Wednesday, November 10, 2021 - 18:00 to 20:00
The British Academy, 10 Carlton House Terrace, London, SW1Y 5AH

Sir Terence Clark on ‘The Evolution of the Saluki as an Enduring Part of the Cultural Heritage of the Middle East

 A medieval representation of the Dog Star

In this lavishly illustrated talk, it will be shown that the archaeological record indicates the existence of a Saluki-like hunting hound in Mesopotamia from at least the 6th millennium BCE. From there it spread across the region, manifesting itself increasingly in representational art forms as well as in poetry and prose as the ‘Companion of Kings’. It was accorded special recognition by implication in the Qur’an and the Hadith, so that among Muslims it has always enjoyed a special status. It has therefore managed to survive the many upheavals that have beset the region over the centuries and today is even experiencing an extraordinary revival in some parts, so that its unique place in the region’s cultural heritage remains assured.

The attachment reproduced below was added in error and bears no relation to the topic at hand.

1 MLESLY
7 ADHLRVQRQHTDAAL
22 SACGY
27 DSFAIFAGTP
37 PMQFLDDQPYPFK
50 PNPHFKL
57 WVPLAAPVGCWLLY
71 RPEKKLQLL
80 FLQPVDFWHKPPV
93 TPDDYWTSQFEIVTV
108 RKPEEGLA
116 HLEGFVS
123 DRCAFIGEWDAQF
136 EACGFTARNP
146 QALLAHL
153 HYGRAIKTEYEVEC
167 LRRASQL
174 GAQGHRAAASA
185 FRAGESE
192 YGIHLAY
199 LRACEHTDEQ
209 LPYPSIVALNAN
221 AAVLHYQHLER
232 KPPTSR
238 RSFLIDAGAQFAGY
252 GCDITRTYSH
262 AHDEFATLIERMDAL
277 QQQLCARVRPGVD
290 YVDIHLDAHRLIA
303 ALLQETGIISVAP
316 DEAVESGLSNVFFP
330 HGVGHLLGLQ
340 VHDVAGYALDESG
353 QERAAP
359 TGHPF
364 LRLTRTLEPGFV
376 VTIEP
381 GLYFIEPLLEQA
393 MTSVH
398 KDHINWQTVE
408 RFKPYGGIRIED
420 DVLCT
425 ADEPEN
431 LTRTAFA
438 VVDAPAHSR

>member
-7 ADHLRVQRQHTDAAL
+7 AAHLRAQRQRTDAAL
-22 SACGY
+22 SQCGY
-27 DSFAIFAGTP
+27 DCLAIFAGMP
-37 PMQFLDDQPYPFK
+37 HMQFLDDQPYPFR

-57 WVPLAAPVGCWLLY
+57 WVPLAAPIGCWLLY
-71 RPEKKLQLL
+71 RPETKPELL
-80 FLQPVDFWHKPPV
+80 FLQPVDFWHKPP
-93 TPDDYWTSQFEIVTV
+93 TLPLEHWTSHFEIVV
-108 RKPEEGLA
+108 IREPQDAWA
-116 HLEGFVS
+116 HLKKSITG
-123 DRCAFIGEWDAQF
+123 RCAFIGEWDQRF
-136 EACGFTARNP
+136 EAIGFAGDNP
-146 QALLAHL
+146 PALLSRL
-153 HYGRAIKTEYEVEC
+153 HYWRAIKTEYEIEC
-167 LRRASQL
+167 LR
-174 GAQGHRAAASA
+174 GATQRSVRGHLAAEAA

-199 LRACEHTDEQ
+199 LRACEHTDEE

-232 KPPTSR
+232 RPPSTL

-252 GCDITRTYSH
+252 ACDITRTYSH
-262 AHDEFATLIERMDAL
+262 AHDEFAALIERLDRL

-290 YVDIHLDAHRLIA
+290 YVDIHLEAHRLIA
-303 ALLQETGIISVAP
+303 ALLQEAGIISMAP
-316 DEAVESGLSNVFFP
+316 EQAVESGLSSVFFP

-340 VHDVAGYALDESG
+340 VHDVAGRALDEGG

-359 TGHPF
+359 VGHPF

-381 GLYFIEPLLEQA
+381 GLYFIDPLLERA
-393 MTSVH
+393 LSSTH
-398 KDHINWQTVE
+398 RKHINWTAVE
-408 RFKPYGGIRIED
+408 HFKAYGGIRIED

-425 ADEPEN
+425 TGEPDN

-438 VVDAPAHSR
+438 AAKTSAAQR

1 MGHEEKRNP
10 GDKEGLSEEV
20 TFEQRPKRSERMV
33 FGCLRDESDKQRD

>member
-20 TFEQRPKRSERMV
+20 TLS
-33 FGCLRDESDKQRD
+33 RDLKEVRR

As a diplomat and an Arabist, Sir Terence Clark has had extensive experience of the Middle East and first became acquainted with the Saluki while serving as Ambassador to Iraq, where in the library of the British School of Archaeology he conducted much of his early research into this remarkable hound. He later pursued this interest in many parts of the region and has written widely on the subject for national and international publications, including his semi-autobiographical book The Salukis in my Life.

A line from Abu Nuwas' poetry

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